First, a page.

Last week we blogged about the importance of newly published research based on an NEI-NIH Funded Study that shifts the conversation away from uncorrected hyperopia in young children as being a risk factor solely for strabismus and amblyopia, and focusing a spotlight on the acquisition of literacy. I also mentioned being enamored with the acquisition of the Encyclopedia of the Eye, with its many tantalizing entries on a wide variety of topics not normally assembled between two covers (or eight, if you count the fact that there are four volumes!). One of the topics in the Encyclopedia is Hyperopia, and I expected to breeze through that without learning much new. After all the Encycolpedia came out five years ago, and what new was there to say about the subject?
Just goes to show you that literacy can take you to some places where you might have otherwise not gone. The entry on Hyperopia by Elise Harb, O.D., M.S. from NECO is very well done, and she repeatedly references the AOA Clinical Practice Guideline (CPG) on the topic, of which she is a co-author. Here a couple of powerful statements from that CPG:
“There is no universal approach to the treatment of hyperopia. Each patient should be considered in terms of age, degree of symptoms, amount of hyperopia, state of accommodation, visual acuity, and efficiency during the performance of visual tasks. The goals of treatment are to reduce accommodative demand and to provide clear, comfortable vision and normal binocularity. It is not simply determination of the lens power required to focus light onto the retina, but a complex approach encompassing the patient’s vision needs and sensitivity.”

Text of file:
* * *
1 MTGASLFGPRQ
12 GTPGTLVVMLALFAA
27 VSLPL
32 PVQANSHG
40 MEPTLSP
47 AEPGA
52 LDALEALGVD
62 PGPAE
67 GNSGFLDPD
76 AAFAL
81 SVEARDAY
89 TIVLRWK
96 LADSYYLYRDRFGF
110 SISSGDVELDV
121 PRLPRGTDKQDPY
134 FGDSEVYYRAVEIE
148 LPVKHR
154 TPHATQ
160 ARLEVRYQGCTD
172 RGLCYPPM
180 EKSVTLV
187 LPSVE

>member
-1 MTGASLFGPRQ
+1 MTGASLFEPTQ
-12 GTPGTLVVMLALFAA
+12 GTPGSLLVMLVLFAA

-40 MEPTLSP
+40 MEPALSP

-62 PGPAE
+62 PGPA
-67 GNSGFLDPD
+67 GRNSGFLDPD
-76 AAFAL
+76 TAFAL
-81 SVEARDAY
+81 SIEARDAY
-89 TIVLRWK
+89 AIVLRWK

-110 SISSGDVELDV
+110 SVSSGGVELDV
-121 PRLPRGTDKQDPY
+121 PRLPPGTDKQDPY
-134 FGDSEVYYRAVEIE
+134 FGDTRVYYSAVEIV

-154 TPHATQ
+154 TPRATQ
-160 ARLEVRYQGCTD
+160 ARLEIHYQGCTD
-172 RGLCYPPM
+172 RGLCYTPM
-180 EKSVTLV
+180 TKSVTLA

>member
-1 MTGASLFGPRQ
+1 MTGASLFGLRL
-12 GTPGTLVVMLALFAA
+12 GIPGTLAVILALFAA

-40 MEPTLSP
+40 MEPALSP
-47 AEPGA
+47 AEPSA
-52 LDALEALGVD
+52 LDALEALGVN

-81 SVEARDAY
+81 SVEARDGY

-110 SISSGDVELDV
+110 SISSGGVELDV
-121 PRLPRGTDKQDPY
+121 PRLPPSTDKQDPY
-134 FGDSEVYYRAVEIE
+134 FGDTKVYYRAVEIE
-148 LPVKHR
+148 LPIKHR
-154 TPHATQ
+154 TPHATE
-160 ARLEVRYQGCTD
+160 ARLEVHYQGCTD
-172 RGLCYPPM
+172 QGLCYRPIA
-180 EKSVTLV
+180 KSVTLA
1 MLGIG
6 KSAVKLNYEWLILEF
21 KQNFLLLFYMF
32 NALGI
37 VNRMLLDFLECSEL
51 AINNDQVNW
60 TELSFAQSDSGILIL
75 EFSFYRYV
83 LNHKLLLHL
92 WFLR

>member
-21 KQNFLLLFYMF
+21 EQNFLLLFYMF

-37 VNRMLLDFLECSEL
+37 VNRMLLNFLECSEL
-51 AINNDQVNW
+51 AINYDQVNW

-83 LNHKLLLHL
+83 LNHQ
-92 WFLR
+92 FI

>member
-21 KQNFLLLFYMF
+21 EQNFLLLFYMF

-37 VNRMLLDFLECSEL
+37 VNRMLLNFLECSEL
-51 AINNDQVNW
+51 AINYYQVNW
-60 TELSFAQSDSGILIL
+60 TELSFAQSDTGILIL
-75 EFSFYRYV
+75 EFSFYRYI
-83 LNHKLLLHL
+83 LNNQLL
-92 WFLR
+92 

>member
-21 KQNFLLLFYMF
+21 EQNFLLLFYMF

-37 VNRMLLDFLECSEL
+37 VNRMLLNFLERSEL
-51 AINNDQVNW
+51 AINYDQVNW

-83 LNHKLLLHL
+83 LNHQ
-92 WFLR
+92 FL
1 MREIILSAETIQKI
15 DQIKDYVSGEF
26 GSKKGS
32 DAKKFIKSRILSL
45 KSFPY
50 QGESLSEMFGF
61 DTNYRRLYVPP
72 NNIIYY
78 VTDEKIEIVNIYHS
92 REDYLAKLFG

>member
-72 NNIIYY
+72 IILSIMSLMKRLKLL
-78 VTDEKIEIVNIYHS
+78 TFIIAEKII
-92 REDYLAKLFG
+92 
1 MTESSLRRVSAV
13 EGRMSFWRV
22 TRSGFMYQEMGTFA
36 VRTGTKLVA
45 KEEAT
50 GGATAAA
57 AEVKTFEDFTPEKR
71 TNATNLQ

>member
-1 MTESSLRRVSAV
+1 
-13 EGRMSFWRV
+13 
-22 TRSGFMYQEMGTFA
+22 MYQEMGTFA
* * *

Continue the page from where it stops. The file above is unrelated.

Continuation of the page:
“Young children (birth-10 years of age) with low to moderate hyperopia, but without strabismus, amblyopia, or other significant vision problems, usually require no treatment. However, even occasional evidence of decreased visual acuity, binocular anomalies, or functional vision problems may signal the need for treatment. Whereas the effects of uncorrected hyperopia may manifest as visual perceptual dysfunction reading difficulties, or failure in school, any child with hyperopia who is experiencing learning or other school difficulties needs careful assessment and may require treatment.”
Despite the fact that I have repeatedly championed the AOA CPGs on Amblyopia, Strabismus, Vergence, Pediatric Examination, and LRVPs, I had never really paid much attention to the one on Hyperopia. Consider that corrected, and keep in mind how valuable these CPGs are when referencing what is considered mainstream thinking about issues we deal with every day in clinical practice.